All children throw temper tantrums from time to time. Tantrums are a normal part of a child’s development and experts believe that they occur when the child is old enough to have their own wishes but not old enough to express them in a socially acceptable way. Understanding what causes tantrums and how to deal with them will help you learn how to diffuse them.
What Is a Tantrum Exactly?
A tantrum is an episode of extreme anger characterized by any combination of crying, screaming, throwing things, violent body motions, falling to the floor, or banging the head against the walls or floor. Tantrums are a normal part of your child’s development.
Why Do Children Have Tantrums?
Tantrums can come for a number of different reasons. You child can be too tired, and he or she doesn’t know a better way to express that. Some tantrums are caused by too much external stimulation. Other times, it can be a way to get attention or to try to get something they want. Often these tantrums occur in public places like the grocery store or in a park, where they’re sure to get attention.
What are the Main Types of Tantrums
Tantrums generally fall into one of two categories. The first is the emotional tantrum. This can come when a child is too tired, too hungry, or too overstimulated. They don’t recognize what’s wrong, and they just have to express their feelings via a tantrum. Often this type of tantrum is called a meltdown.
The second form of tantrum is the manipulative tantrum. This is when they want something they can’t have for whatever reason, and they want it, and they want it NOW! If you respond to this type of tantrum by giving in, you may be in for more of the same down the road.
How To Avoid Tantrums
Often the best way to deal with tantrums is to try to prevent them in the first place. If you know what your child’s triggers are, you can learn how to avoid them. Encourage your child to express themselves in positive ways without screaming, kicking or crying. Sometimes just asking your child to use their words will ward off a full blown tantrum.
How to Handle a Tantrum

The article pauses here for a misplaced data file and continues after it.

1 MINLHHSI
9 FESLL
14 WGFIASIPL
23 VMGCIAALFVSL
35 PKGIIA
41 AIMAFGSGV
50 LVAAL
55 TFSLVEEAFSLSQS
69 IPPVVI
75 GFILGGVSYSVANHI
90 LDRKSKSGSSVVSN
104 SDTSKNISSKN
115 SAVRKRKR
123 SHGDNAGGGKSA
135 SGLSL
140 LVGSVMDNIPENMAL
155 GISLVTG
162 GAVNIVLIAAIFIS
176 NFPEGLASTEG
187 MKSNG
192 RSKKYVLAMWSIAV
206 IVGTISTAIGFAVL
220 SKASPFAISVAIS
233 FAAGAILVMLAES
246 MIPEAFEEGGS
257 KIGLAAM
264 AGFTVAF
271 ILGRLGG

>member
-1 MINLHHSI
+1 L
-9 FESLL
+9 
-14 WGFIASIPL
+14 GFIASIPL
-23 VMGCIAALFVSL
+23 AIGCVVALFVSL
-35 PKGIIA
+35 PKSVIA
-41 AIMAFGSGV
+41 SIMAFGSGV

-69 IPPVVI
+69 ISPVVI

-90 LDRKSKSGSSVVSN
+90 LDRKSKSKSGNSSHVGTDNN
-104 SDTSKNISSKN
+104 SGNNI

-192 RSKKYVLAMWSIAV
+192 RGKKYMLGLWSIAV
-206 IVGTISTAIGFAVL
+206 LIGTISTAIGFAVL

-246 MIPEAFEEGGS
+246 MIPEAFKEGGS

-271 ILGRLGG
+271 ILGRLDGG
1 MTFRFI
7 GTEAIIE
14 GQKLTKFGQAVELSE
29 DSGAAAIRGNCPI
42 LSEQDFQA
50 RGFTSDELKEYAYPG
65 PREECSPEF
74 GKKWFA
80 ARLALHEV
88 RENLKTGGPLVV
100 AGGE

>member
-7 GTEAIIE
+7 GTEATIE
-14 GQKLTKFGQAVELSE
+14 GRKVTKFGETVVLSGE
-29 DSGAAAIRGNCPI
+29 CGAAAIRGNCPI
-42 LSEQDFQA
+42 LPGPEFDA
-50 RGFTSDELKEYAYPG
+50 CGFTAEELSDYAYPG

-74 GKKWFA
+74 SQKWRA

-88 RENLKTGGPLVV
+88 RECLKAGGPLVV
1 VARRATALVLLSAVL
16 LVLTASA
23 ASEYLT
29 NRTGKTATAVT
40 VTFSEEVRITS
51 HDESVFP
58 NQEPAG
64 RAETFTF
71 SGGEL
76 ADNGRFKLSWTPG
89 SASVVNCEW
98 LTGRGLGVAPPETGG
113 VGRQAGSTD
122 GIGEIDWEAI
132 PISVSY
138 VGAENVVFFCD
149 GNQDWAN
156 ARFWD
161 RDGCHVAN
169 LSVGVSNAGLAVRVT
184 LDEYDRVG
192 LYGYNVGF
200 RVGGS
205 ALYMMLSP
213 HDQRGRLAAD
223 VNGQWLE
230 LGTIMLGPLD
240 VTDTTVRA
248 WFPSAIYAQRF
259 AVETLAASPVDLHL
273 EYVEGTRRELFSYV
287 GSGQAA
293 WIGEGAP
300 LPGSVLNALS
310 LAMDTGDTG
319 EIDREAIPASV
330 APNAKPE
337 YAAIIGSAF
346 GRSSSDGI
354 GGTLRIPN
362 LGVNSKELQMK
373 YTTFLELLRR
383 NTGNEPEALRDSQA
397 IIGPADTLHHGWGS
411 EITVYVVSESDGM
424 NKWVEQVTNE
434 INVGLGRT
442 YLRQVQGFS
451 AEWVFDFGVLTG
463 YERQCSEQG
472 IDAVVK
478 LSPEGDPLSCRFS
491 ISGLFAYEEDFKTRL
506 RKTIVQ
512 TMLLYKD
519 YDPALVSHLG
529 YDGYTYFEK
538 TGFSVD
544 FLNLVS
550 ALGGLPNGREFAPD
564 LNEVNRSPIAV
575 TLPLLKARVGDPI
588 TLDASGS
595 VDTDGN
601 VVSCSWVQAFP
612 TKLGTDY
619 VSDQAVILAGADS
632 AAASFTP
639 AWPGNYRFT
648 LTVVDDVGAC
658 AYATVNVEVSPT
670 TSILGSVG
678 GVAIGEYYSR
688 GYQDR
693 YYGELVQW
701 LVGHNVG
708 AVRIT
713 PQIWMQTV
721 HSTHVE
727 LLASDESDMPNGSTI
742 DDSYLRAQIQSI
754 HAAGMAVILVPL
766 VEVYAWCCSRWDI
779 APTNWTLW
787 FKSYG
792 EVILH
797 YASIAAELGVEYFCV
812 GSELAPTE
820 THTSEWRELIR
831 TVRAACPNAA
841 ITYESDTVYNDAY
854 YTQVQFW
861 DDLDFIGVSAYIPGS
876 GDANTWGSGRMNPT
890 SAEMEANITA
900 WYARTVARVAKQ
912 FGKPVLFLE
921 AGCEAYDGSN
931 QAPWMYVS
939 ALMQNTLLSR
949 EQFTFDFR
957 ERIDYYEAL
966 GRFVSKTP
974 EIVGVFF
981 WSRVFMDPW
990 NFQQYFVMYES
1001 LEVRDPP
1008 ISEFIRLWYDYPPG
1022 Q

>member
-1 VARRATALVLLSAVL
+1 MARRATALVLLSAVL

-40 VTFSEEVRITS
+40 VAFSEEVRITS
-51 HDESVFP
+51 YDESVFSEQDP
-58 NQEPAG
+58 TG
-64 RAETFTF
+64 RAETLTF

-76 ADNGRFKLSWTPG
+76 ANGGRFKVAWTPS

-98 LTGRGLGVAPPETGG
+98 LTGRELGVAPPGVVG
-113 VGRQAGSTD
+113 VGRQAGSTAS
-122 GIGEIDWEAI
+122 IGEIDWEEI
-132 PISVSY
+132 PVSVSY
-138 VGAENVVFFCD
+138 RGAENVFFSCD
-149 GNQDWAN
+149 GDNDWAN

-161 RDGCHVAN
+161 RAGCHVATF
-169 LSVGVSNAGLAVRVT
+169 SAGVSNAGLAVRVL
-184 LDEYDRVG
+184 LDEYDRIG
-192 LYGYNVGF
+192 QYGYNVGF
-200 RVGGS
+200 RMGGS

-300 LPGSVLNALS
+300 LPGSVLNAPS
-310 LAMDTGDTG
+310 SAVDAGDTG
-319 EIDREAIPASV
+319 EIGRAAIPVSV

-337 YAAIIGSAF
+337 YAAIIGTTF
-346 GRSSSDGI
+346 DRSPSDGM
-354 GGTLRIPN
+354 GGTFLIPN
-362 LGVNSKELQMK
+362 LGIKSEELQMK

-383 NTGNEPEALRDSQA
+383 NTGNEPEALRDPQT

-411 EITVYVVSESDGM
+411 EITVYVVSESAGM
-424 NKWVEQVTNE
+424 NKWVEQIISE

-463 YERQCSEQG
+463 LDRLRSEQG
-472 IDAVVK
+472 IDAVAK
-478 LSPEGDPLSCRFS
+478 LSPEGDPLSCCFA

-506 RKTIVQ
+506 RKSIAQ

There are many ways to deal with your child’s tantrums, and not all will work in every situation. The best advice is to handle the tantrum as calmly as possible. Here are a few tips:
Provide direction-If the tantrum is just beginning, try redirecting the behavior by suggesting that he or she ask nicely. When you child calms down, reward that behavior.
Use reason- Get down to your child’s eye level so you are face to face rather than yelling from above. Try to narrate the situation. By gently explaining to your child what is going on, you can help them find the words for their feelings.
Redirect your child-Children have a short attention span. If you can redirect them from the reason they’re reacting to some new activity, you can diffuse the tantrum by channeling that energy in a positive direction.
Don’t take it personally-Don’t feel guilty or that you’re not in control if your child is throwing a tantrum. Most tantrums are due to frustration about their situation, and they’re not directing that anger at you.
Ignore it or walk away-Sometimes children will stop a tantrum if they don’t have an audience. Unless they’re harming themselves or others, by ignoring the tantrum you’re showing them that their behavior is undesirable.
Don’t give in-If the child is being unreasonable and you give in just to make them stop, you’re reinforcing the wrong behavior and they’re likely to use a tantrum the next time they want something.
Can Tantrums Be a Sign of a Medical Problem?
Tantrums from small children are to be expected, but the tantrum phase will eventually end. If your child is still having tantrums past the age of 4 or 5, or if the tantrums are serious or dangerous to the child or to others, you should consult your pediatrician or a psychologist to see if there’s a medical or developmental problem.
For more than 20 years, Stepping Stones Child Care has been providing a positive environment for early childhood education in The Woodlands. We are committed to providing a quality preschool program where children not only learn but also feel safe and secure. Our programs drive enthusiasm for learning while giving your child the feeling of competence, autonomy, and positive self-concept. Our teachers are highly qualified and each one is Pediatric First Aid and CPR Certified.
For more information about the programs we offer, our staff, or our facilities, visit our website or contact us at 281-907-9984 to speak to a member of our team. We look forward to hearing from you!